This story was definitely your typical outcasts falling in love with each other although the circumstances of how they meet are not your typical outcast story. Jonny basically stalks every victim that fit the profile of his new heart. All he knew was that it belonged to a 15-year-old boy and he died recently. Not a lot to go off of, but apparently enough for him to research online and possibly find some possible donors. I didn’t find this part of the story to be as strong. It felt like the search was a few short clicks and not a labored event for him. He didn’t visit any other possible families and he came out to this fundraiser Neve’s mother was running. It was too easy especially with the amount of info he was provided.

Tamsyn Murray is definitely a great writer too. She’s not the type of person to fuss over big words and the voices of both Neve and Jonny were pretty clear. The jury’s still out for me on whether I like books with interchanging POVs, but for Jonny and Neve it helped to move the story much faster.

I loved that the story also included some illustrations Jonny drew. He includes panels from superheroes he created. He outlines his favorite day. He even draws Neve and when Neve was seeing them for the first time, we were also seeing them for the first time. That was a nice little device to really draw the reader into the book.

When Neve and Jonny finally meet, Jonny does that one thing that happens in a story like this; he lies. He lies about his condition. He lies about how he knows Neve’s brother and he lies about being the heart recipient. Of course a story like this requires a big lie before the big reveal. It’s not the reason why you’re reading this story, but you end up waiting for it throughout the story. When does the truth come out? How will this affect their lives? Will their newfound friendship survive it?

I think the one big glaringly obvious issue with the story is the way they treated mental health, grief, and loss. For Neve, she handled it poorly. She didn’t go to her therapy sessions and she didn’t really cope with her brother’s death. However, she also hoarded pills and planned to kill herself because the lack of affection and attention she craved from her parents. This whole part of the novel is written in her point of view and no one takes the time to sit her down and speak directly about how she’s doing. She just struggles alone, which feels a little irresponsible of the author. And sadly, it all comes to a head at the end of the story.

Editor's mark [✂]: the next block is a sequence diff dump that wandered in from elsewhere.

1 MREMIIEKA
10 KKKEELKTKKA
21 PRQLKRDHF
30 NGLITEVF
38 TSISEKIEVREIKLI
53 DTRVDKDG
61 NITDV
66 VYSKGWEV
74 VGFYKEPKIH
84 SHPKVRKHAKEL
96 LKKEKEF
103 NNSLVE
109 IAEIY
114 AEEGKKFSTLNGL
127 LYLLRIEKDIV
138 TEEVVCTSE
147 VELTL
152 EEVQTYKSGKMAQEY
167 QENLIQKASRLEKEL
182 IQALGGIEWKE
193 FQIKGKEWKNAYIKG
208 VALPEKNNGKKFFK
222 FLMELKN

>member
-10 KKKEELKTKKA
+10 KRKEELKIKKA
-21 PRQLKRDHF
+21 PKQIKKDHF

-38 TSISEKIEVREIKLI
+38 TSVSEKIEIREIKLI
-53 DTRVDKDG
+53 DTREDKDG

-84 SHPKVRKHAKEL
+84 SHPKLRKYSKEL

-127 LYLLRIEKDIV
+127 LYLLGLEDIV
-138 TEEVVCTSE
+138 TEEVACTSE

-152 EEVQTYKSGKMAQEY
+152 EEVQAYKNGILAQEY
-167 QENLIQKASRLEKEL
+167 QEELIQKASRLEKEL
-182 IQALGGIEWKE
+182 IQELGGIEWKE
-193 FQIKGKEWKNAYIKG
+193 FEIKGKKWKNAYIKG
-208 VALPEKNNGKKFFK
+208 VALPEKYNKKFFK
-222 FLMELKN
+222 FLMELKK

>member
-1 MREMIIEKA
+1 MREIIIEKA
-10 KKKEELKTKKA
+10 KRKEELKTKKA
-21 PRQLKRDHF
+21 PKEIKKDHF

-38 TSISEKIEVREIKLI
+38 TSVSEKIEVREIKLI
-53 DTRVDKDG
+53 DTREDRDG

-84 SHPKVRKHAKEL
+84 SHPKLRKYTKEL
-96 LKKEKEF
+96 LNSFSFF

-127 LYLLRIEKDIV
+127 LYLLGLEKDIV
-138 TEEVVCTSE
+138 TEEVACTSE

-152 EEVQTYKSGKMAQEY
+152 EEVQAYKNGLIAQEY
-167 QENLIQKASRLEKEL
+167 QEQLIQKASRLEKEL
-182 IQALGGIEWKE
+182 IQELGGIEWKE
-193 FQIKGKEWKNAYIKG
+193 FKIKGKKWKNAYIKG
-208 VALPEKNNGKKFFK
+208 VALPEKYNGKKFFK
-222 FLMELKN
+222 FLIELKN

For Jonny, I mean, I figured there would be much more talking to a counselor. He just received a new heart and things were just moving along like it didn’t matter. Wouldn’t there be an adjustment period? Shouldn’t he be talking to someone to process his emotions about receiving a heart? I just feel like these mentally exhausting moments from both of these characters were underdeveloped and the focus was more on the loving relationship building between them. It was nice, but I just wanted something a little bit deeper than this surface story. Perhaps I’m asking too much from a piece of candy.

I received this book from The Novl in exchange for an honest review. My opinions have not been influenced by the method I received this book and I was not paid to write this book review.

Simone and Her Books is a participant in the Amazon Services LLC Associates Program, an affiliate advertising program designed to provide a means for sites to earn advertising fees by advertising and linking to Amazon.com. This in no way affects my opinion of the above book.

Turtles All The Way Down by John Green

I honestly am so happy that a book like this exists. Shortly after being told I had OCD, I tried to search the book world for fiction stories featuring characters with similar traits. I was a little surprised to find out that the world’s exposure to OCD was only As Good As It Gets with Jack Nicholson and some documentaries of folks with such debilitating compulsions that they rarely leave the house.